Soccer And The Vuvuzelas
LIANE HANSEN, host:
You're listening to WEEKEND EDITION from NPR News.
Later today, the U.S. soccer team plays an improbable game against the mighty Brazilians in the finals of the Confederations Cup. It's being held in South Africa, and it's kind of a tune-up for next year's World Cup there. But the tune that viewers will hear is the loud buzz of the vuvuzela, a plastic horn.
NPR's Mike Pesca brings the noise.
MIKE PESCA: The sounds of soccer are foreign to most U.S. ears. The great Brazilian's name is pronounced kaka(ph). The Spanish midfielder, who was somehow vanquished in the last round by the Americans, spells his name X-A-V-I, but you say it shavi(ph). Then there is this sound.
(Soundbite of a vuvuzela)
PESCA: When sold in America, they're called stadium horns - in South Africa, vuvuzela. They're all the buzz at the Confederations Cup providing the score for every score, but also for every pass, pause and substitution. Television networks throughout the world asked that soccer's governing body, FIFA, ban them. South Africans were appalled, claiming they were a legitimate expression of their culture.
In order to let you decide, I will keep the sound running for the next few minutes of this report. Okay, I have been asked to stop. But when reporters asked Sepp Blatter if he could stop the vuvuzela, the FIFA president issued this spirited defense of the instrument.
Mr. SEPP BLATTER (President, FIFA): I have always said when they come to Africa and to South Africa for the World Cup there will be other noises than you have generally.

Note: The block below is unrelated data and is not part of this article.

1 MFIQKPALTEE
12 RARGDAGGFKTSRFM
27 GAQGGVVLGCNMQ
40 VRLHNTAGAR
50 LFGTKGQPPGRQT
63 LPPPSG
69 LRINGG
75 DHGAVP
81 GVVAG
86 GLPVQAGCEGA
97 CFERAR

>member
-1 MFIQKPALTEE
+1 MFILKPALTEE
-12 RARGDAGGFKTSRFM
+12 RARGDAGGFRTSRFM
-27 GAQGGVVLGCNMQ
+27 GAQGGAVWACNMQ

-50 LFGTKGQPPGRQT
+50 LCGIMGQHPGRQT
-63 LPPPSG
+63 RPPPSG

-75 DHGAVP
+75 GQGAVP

(Soundbite of laughter)
Mr. BLATTER: And now you have the woo, woo, woo, woo, woo, woo, woo, woo. You have all that. You have all that.
PESCA: Blatter knew that it would be seen as neo-imperialist if you were to ban an instrument said to have derived from the kudu horn. To Grant Wahl, who has been covering the Confederations Cup for Sports Illustrated, the vuvuzela is more a noisemaker than an instrument. They produce a noise he likens to…
Mr. GRANT WAHL (Reporter, Sports Illustrated): A million bees suddenly in your ear.
PESCA: Wahl says you never really get used to the vuvuzela, but you put up with it, though not all the athletes were so understanding.
Mr. WAHL: Xabi Alonso, the Spanish midfielder had a different idea, though. He complained bitterly about the vuvuzelas and said it really affected the way he played and he hoped they were gone for 2010.
PESCA: Instead, it is Alonso who is gone from the current competition. The vuvuzelas seem to have won the day. But serious questions remain. I put those questions directly to a vuvuzela. First of all, thank you for joining me. Can I call you vuvu?
(Soundbite of a vuvuzela)
PESCA: Okay. What do you say to critics who worry that this afternoon's game would be a great opportunity to get Americans interested in soccer, but if potential fans tune into the game, they'll be put off by the incessant background noise?
(Soundbite of vuvuzela)
PESCA: Well, it is noise. How can you say it's music?
(Soundbite of vuvuzela and band)
PESCA: Well, I stand corrected. For the vuvuzela, this is Mike Pesca, NPR News, New York.
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